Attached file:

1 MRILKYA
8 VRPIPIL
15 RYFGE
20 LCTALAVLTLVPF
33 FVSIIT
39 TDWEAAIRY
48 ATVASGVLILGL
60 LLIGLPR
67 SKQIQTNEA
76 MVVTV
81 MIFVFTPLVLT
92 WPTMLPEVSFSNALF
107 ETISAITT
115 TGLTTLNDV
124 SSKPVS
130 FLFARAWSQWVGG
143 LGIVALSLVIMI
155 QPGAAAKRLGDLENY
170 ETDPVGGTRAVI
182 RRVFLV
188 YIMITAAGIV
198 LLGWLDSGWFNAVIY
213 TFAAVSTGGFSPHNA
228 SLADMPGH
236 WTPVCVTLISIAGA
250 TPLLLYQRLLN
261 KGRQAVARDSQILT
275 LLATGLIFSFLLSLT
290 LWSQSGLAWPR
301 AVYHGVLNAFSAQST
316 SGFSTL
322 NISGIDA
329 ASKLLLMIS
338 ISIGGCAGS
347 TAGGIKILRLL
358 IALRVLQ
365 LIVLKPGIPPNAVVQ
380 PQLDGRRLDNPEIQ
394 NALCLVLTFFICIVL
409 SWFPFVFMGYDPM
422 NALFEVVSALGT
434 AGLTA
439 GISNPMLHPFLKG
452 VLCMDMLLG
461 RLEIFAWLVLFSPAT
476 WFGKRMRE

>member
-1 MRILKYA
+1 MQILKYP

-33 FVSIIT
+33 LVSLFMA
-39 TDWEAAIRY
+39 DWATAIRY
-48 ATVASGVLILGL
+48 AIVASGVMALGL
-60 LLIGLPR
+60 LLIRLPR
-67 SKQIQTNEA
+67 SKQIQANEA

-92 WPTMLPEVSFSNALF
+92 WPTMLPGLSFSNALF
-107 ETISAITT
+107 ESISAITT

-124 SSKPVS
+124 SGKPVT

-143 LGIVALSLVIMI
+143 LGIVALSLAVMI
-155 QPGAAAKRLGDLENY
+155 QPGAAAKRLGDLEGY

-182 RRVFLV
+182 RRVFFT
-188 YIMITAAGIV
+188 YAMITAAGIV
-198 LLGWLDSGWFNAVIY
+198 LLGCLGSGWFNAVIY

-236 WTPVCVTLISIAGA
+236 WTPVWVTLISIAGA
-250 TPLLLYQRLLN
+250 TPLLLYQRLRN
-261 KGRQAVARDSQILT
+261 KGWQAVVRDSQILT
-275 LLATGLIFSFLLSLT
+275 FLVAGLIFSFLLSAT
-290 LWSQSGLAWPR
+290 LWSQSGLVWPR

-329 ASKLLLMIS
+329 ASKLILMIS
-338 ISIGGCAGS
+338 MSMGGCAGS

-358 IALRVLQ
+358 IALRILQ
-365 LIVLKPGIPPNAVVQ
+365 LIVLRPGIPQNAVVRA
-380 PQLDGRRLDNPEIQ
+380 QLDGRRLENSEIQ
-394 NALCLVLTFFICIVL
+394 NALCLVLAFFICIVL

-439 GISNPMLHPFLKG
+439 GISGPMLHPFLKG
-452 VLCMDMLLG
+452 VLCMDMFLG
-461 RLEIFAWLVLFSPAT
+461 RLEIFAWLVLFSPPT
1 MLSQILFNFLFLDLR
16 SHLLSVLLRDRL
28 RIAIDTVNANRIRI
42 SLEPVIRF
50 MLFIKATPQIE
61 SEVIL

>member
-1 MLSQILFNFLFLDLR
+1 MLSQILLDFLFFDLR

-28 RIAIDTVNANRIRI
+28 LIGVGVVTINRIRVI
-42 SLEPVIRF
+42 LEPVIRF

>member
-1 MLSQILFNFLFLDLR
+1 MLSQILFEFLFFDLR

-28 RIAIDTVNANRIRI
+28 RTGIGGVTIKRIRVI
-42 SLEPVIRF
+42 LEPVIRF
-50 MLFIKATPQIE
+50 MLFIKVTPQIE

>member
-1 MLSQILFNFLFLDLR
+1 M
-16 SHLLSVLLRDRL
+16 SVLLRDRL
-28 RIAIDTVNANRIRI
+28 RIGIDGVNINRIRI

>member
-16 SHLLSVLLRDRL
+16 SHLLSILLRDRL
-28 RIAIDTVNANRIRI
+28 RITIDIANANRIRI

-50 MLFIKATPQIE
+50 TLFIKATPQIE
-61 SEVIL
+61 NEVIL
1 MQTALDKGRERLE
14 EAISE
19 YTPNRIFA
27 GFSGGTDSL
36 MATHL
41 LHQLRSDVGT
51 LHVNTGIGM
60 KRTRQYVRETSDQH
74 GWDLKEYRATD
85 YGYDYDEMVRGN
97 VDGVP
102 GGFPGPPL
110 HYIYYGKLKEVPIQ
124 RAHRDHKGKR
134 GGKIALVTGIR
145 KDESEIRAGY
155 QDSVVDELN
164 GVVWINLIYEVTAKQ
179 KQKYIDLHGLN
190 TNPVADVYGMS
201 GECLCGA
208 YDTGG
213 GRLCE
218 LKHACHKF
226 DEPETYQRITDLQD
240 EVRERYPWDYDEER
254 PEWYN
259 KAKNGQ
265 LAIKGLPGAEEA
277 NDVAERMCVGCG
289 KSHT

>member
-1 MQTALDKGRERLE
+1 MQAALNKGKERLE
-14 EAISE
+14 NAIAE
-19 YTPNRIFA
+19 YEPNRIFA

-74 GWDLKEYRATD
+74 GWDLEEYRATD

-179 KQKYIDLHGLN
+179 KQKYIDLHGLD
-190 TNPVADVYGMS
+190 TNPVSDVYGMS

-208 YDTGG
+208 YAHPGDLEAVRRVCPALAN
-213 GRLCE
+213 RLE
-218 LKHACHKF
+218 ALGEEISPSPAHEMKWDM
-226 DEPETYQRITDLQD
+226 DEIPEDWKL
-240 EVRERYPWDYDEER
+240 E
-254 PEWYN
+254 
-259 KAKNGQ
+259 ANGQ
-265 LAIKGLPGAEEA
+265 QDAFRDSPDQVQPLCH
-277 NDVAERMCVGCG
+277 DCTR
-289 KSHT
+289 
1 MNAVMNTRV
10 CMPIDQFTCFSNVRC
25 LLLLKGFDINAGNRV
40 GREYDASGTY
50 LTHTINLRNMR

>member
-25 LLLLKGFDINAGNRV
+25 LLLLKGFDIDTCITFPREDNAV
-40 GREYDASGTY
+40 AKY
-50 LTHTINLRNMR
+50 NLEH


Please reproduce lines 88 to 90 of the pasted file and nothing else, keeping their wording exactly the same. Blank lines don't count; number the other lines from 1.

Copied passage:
-338 ISIGGCAGS
+338 MSMGGCAGS

-358 IALRVLQ